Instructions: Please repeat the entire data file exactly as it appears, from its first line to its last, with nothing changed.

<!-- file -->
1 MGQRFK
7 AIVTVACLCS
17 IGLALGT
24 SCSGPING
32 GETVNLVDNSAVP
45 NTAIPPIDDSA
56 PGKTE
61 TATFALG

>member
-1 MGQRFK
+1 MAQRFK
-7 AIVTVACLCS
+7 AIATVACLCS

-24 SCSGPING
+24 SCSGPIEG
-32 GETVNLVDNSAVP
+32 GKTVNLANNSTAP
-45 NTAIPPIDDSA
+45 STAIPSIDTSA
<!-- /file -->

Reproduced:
1 MGQRFK
7 AIVTVACLCS
17 IGLALGT
24 SCSGPING
32 GETVNLVDNSAVP
45 NTAIPPIDDSA
56 PGKTE
61 TATFALG

>member
-1 MGQRFK
+1 MAQRFK
-7 AIVTVACLCS
+7 AIATVACLCS

-24 SCSGPING
+24 SCSGPIEG
-32 GETVNLVDNSAVP
+32 GKTVNLANNSTAP
-45 NTAIPPIDDSA
+45 STAIPSIDTSA